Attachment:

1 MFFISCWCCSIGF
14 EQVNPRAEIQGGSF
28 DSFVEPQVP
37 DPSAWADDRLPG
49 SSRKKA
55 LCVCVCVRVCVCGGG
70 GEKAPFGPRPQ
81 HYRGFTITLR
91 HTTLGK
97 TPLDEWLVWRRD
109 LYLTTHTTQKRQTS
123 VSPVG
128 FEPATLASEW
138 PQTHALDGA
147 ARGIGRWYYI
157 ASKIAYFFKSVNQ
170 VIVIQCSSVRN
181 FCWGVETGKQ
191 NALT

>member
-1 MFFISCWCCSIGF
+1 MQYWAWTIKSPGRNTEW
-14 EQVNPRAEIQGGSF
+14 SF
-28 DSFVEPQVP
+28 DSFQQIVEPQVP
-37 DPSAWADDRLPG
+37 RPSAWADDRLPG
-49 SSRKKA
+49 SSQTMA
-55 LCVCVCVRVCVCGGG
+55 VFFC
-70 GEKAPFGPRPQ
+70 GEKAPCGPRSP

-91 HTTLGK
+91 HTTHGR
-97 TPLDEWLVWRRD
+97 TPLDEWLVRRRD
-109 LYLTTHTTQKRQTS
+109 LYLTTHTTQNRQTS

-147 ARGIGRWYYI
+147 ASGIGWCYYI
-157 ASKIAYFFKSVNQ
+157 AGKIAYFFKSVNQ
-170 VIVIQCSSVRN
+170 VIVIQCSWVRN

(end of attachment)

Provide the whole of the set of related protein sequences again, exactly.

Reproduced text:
1 MFFISCWCCSIGF
14 EQVNPRAEIQGGSF
28 DSFVEPQVP
37 DPSAWADDRLPG
49 SSRKKA
55 LCVCVCVRVCVCGGG
70 GEKAPFGPRPQ
81 HYRGFTITLR
91 HTTLGK
97 TPLDEWLVWRRD
109 LYLTTHTTQKRQTS
123 VSPVG
128 FEPATLASEW
138 PQTHALDGA
147 ARGIGRWYYI
157 ASKIAYFFKSVNQ
170 VIVIQCSSVRN
181 FCWGVETGKQ
191 NALT

>member
-1 MFFISCWCCSIGF
+1 MQYWAWTIKSPGRNTEW
-14 EQVNPRAEIQGGSF
+14 SF
-28 DSFVEPQVP
+28 DSFQQIVEPQVP
-37 DPSAWADDRLPG
+37 RPSAWADDRLPG
-49 SSRKKA
+49 SSQTMA
-55 LCVCVCVRVCVCGGG
+55 VFFC
-70 GEKAPFGPRPQ
+70 GEKAPCGPRSP

-91 HTTLGK
+91 HTTHGR
-97 TPLDEWLVWRRD
+97 TPLDEWLVRRRD
-109 LYLTTHTTQKRQTS
+109 LYLTTHTTQNRQTS

-147 ARGIGRWYYI
+147 ASGIGWCYYI
-157 ASKIAYFFKSVNQ
+157 AGKIAYFFKSVNQ
-170 VIVIQCSSVRN
+170 VIVIQCSWVRN